Judge advocates in the empire of Haile Sellasie: army lawyers in Ethiopia in the early 1970s.
In the early 1970s, Army lawyers served on the horn of Africa at the U.S. Army Security Agency Field Station in Asmara, Ethiopia. (1) Asmara's geographic location near the equator and its altitude (7600 feet above sea level) made it the ideal location for a Cold War era "listening station" to monitor Soviet-bloc radio traffic--which explains why there were roughly 3500 Americans in Asmara at "Kagnew Station" in the early 1970s.
The lawyers assigned to the "Judge Advocate Office" in Asmara, Ethiopia, from 1971 to 1972 were Major (MAJ) Raymond K. Wicker, Captain (CPT) Michael P. Miller, and CPT Nathaniel P. Wardwell. (2) Wicker was the "Judge Advocate" while Miller and Wardwell were "Assistant Judge Advocates." All three lawyers provided legal advice to "clients" located at the Army Security Agency (which ran Kagnew Station). In addition, these judge advocates advised American uniformed and civilian personnel assigned to the Navy and Air Force communications stations, State Department communications center, and the Air Force Post Office.
The volume of work and the variety of issues were considerable. Military justice advice to the special court-martial convening authority at Kagnew Station consisted chiefly of advice on Article 15 punishment, but there were also some summary courts-martial. The limited jurisdiction of the convening authority, however, caused some problems. For example, CPT Wardwell wrote at the time that a number of special courts-martial tried in Ethiopia during his tour of duty there "would probably be referred as general courts-martial elsewhere." (3) In any event, the joint nature of command resulted in some unusual, if not unique, military justice actions: one special court-martial "involved the trial of a Navy radioman, who was prosecuted and defended by Army attorneys, before an Army judge, and with a Navy court reporter." (4) Not only was this an "interesting example of interservice cooperation," but since the court-martial occurred in Africa, it likely was a unique event in the history of the Uniform Code of Military Justice.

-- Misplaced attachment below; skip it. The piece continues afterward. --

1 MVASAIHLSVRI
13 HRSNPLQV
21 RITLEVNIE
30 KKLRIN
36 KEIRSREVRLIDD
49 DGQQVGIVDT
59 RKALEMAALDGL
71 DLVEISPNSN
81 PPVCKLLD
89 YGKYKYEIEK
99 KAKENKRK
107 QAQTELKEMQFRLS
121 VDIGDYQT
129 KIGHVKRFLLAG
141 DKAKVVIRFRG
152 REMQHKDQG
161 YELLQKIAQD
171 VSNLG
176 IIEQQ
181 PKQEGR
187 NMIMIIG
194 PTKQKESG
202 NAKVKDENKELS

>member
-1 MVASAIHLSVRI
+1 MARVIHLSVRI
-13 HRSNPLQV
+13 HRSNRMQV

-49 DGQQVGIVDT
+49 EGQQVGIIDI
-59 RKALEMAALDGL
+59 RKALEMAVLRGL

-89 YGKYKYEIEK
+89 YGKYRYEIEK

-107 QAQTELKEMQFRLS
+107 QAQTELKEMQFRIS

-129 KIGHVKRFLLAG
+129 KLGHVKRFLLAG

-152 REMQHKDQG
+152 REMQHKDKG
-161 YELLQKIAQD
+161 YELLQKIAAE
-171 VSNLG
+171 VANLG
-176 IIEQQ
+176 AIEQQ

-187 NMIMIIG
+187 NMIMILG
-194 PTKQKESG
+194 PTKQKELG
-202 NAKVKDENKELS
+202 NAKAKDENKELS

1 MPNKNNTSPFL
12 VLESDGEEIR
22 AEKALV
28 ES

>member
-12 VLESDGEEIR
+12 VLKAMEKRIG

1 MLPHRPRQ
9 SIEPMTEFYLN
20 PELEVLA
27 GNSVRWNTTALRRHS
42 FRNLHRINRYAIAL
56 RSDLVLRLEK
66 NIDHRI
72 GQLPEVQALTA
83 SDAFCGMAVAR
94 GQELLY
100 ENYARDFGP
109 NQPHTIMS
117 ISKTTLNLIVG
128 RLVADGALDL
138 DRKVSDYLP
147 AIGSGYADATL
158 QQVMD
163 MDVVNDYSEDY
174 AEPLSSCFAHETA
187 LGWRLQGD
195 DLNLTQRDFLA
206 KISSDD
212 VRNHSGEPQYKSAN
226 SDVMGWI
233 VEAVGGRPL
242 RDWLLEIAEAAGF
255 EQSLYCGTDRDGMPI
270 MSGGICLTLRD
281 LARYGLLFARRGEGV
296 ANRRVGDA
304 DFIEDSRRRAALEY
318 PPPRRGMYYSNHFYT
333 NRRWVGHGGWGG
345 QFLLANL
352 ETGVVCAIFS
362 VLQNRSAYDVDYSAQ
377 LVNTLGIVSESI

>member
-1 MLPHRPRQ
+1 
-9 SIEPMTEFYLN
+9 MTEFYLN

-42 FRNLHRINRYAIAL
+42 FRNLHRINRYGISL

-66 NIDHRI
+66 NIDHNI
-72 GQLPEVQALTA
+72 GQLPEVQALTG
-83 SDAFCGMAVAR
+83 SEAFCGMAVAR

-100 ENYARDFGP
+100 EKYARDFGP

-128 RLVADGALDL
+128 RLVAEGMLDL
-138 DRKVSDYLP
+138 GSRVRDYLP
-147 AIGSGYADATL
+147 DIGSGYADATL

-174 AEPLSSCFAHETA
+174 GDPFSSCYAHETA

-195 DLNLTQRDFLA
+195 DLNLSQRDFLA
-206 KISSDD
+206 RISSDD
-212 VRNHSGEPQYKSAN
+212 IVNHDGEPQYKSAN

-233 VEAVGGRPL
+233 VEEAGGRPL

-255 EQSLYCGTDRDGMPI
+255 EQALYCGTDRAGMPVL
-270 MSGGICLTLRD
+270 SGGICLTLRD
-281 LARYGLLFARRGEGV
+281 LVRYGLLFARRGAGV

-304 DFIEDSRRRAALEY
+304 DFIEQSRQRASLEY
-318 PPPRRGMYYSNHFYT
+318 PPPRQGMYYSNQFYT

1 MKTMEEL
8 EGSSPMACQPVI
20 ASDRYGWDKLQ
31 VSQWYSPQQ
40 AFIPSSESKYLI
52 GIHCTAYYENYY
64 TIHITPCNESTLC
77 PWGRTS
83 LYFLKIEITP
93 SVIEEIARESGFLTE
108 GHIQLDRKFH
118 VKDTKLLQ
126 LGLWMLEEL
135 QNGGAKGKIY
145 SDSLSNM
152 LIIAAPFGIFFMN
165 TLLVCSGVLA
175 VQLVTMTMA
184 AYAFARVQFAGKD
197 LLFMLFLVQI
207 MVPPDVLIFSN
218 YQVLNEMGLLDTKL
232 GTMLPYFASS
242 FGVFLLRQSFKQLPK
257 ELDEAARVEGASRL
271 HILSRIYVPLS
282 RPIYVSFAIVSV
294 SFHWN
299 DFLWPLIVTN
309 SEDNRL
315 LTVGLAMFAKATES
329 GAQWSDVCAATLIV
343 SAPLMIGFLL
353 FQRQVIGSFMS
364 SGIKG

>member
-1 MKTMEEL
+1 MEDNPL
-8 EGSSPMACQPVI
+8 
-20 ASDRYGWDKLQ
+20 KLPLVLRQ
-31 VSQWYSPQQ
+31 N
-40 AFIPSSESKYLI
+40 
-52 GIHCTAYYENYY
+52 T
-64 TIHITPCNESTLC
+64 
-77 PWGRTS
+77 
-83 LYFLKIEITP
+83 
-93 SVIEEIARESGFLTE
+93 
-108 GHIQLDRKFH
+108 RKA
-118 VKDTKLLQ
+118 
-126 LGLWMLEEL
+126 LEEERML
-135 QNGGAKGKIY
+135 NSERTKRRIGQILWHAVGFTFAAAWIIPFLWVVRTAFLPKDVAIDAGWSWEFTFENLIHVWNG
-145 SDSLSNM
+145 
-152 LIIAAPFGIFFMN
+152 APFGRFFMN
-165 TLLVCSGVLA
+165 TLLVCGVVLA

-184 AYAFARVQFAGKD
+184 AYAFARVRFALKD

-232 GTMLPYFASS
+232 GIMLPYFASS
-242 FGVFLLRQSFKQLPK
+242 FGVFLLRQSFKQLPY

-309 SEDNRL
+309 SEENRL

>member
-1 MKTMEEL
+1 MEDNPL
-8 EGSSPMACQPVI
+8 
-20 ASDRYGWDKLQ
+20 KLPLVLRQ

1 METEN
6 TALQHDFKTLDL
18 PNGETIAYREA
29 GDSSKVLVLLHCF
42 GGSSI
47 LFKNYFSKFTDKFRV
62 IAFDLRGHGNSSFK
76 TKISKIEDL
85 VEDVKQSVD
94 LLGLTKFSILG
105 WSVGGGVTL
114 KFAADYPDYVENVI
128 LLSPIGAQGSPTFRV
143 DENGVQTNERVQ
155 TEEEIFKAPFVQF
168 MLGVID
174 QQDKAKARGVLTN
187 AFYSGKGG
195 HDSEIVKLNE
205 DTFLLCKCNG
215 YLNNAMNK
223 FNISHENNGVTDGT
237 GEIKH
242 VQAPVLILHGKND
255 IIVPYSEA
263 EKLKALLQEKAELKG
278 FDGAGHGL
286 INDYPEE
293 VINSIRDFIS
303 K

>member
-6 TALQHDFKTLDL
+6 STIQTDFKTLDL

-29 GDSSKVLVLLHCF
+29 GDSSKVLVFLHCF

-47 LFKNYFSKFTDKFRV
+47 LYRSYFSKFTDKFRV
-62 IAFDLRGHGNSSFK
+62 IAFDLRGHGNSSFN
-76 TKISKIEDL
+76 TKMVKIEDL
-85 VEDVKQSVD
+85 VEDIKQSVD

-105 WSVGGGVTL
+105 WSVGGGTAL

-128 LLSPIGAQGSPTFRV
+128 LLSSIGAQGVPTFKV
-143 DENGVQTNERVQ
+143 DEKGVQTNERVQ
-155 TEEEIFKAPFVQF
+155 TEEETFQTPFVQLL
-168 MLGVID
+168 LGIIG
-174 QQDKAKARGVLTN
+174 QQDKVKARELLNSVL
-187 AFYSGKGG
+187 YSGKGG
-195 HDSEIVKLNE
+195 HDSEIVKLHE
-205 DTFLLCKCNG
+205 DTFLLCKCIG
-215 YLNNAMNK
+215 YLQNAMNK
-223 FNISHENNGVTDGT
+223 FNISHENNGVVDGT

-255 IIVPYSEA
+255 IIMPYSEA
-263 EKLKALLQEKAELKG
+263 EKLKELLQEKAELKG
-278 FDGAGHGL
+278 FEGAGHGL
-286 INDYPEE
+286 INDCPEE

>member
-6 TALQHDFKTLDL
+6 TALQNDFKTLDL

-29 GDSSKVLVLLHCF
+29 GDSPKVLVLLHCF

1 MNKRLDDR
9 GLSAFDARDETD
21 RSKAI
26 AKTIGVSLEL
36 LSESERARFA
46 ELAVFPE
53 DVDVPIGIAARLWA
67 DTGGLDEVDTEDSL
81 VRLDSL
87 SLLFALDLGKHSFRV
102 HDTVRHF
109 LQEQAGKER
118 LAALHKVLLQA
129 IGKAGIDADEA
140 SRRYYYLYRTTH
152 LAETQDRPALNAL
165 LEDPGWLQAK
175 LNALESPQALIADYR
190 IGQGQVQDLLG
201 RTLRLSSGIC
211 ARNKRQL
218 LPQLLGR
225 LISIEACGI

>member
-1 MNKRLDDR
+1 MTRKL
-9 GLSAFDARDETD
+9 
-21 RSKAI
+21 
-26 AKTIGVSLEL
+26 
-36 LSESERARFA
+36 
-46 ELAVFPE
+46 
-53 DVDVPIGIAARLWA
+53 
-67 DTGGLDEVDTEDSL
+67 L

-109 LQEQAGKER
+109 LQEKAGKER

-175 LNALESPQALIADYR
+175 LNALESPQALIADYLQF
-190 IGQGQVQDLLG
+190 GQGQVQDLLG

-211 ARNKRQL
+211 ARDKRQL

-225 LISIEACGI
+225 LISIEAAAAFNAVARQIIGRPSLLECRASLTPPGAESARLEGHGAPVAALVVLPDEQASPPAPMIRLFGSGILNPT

As far as local criminal and civil matters were concerned, an Ethiopian-U.S. executive agreement relating solely to Kagnew Station, signed in 1953, provided that members of the U.S. forces were "immune from the criminal jurisdiction of the Ethiopian courts and, in matters arising from the performance of their official duties, from the civil jurisdiction of the Ethiopian courts." (5) While this might seem to have been a good situation, it was not necessarily so. For example, if the manager of the Kagnew Station post exchange embezzled funds, or if a military spouse killed her husband at Kagnew Station, no court would have had subject-matter jurisdiction over the offenses.
The same Ethiopian-U.S. agreement also triggered other international legal issues. The station's exemption from Ethiopian taxes was one such issue. After the Imperial Ethiopian Government (IEG) negotiated a loan from the Agency for International Development, the Ethiopians began to question the validity of exemptions that had been traditionally granted to Kagnew Station. As a result, MAJ Wicker and CPTs Miller and Wardwell spent considerable time visiting with Ethiopian government officials to explain and justify tax waiver provisions in the executive agreement. Additionally, these Army lawyers helped implement measures that aided the IEG tax officials. For example, a color dye was added to duty-free gasoline sold on post so that the Ethiopian police could more easily catch persons using duty-free gas who were not entitled to make duty-free purchases! (6)